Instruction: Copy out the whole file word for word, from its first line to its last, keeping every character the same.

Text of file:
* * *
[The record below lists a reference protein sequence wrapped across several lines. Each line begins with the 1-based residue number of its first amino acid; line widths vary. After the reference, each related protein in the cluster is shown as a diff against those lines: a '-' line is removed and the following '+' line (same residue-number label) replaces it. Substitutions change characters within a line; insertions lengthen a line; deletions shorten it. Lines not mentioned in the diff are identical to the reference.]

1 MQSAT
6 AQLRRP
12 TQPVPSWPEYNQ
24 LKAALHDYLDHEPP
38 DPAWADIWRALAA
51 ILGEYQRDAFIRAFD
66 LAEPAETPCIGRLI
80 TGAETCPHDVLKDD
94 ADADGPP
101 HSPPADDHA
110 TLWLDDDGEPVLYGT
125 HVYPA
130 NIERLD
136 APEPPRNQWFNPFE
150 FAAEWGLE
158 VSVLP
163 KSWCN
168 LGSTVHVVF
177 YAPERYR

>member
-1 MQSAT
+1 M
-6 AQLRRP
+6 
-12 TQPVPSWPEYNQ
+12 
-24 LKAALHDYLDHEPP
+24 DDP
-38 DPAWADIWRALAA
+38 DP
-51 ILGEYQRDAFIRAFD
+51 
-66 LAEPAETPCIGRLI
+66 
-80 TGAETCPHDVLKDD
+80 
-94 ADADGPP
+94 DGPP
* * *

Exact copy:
[The record below lists a reference protein sequence wrapped across several lines. Each line begins with the 1-based residue number of its first amino acid; line widths vary. After the reference, each related protein in the cluster is shown as a diff against those lines: a '-' line is removed and the following '+' line (same residue-number label) replaces it. Substitutions change characters within a line; insertions lengthen a line; deletions shorten it. Lines not mentioned in the diff are identical to the reference.]

1 MQSAT
6 AQLRRP
12 TQPVPSWPEYNQ
24 LKAALHDYLDHEPP
38 DPAWADIWRALAA
51 ILGEYQRDAFIRAFD
66 LAEPAETPCIGRLI
80 TGAETCPHDVLKDD
94 ADADGPP
101 HSPPADDHA
110 TLWLDDDGEPVLYGT
125 HVYPA
130 NIERLD
136 APEPPRNQWFNPFE
150 FAAEWGLE
158 VSVLP
163 KSWCN
168 LGSTVHVVF
177 YAPERYR

>member
-1 MQSAT
+1 M
-6 AQLRRP
+6 
-12 TQPVPSWPEYNQ
+12 
-24 LKAALHDYLDHEPP
+24 DDP
-38 DPAWADIWRALAA
+38 DP
-51 ILGEYQRDAFIRAFD
+51 
-66 LAEPAETPCIGRLI
+66 
-80 TGAETCPHDVLKDD
+80 
-94 ADADGPP
+94 DGPP